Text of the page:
Artikel i vetenskaplig tidskrift

Proteome reallocation from amino acid biosynthesis to ribosomes enables yeast to grow faster in rich media

Proceedings of the National Academy of Sciences of the United States of America,; Vol. 117(2020)p. 21804-21812

Artikel i vetenskaplig tidskrift

Yeast mitochondria: An overview of mitochondrial biology and the potential of mitochondrial systems biology

FEMS Yeast Research,; Vol. 18(2018)

Övrig text i vetenskaplig tidskrift

Every organism relies on the ability to take up and utilize nutrients from the environment to generate energy and building blocks required to proliferate. Metabolism represents the thousands of chemical reactions in the cell responsible for the interconversion of chemical compounds required to achieve this task. The large number of reactions makes metabolism a complex network that is difficult to study without a holistic approach. Systems biology is a scientific discipline that revolves around computational and mathematical models, and analysis of large datasets to study biological systems as a whole by quantitatively analyzing the cellular components and their interactions. In this thesis, I used a systems biology approach involving physiological characterization, quantification of protein levels, and computational models of metabolism to investigate metabolism using yeast as a model organism.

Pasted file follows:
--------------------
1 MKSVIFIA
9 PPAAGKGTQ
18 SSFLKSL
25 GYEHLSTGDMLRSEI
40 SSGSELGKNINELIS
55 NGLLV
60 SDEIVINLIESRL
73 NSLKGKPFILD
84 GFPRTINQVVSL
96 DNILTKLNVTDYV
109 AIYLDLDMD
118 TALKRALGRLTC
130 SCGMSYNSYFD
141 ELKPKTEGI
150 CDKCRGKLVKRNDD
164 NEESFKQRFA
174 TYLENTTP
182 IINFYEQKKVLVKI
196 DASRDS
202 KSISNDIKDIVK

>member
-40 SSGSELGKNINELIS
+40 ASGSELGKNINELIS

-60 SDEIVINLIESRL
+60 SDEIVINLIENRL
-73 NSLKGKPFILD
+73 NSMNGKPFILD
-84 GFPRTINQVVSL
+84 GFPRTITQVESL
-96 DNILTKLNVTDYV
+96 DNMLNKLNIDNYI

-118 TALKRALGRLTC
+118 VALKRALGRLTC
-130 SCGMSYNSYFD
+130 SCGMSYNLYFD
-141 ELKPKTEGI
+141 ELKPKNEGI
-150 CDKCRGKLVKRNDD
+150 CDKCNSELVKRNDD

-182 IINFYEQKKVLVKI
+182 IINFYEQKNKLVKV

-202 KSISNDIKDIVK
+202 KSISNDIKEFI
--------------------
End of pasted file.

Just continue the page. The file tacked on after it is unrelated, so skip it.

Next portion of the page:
The metabolism of mitochondria, that are widely known as the powerhouses of the cell, was investigated. We studied the role of mitochondria in cellular metabolism by investigating changes in the structure and protein levels of mitochondria, and through construction and use of a computational model of mitochondrial metabolism. Then, the constraints placed on cellular metabolism arising from the finite protein resources of the cell were investigated. First, we cultivated yeast under supplementation of amino acids to lower the burden of protein synthesis and studied the effect on cellular physiology and allocation of resources. Lastly, we performed a comparative study of four yeast species to elucidate the underlying causes of overflow metabolism, which is a metabolic strategy of incomplete breakdown of sugar leading to secretion of by-products, used by cells ranging from bacteria to yeast and human cells under conditions of high sugar concentration.

The results presented in this thesis provide insight into the dual role of mitochondria in biosynthesis and energy generation, as well as the requirements of mitochondrial protein import and cofactor metabolism. Furthermore, it demonstrates the importance and implications of cellular resource allocation, and that overflow metabolism is coupled to adaptations in metabolism and protein synthesis. These findings are expected to be valuable for improving our understanding of metabolism, not only in yeast but in more complex organisms.

Ämneskategorier

Biologiska vetenskaper

ISBN

978-91-7905-520-2

Doktorsavhandlingar vid Chalmers tekniska högskola. Ny serie: 4987

Utgivare

Chalmers tekniska högskola

To be held online through Zoom

Online

Opponent: Douglas Kell, University of Liverpool, UK

Mer information

Senast uppdaterat

2021-08-05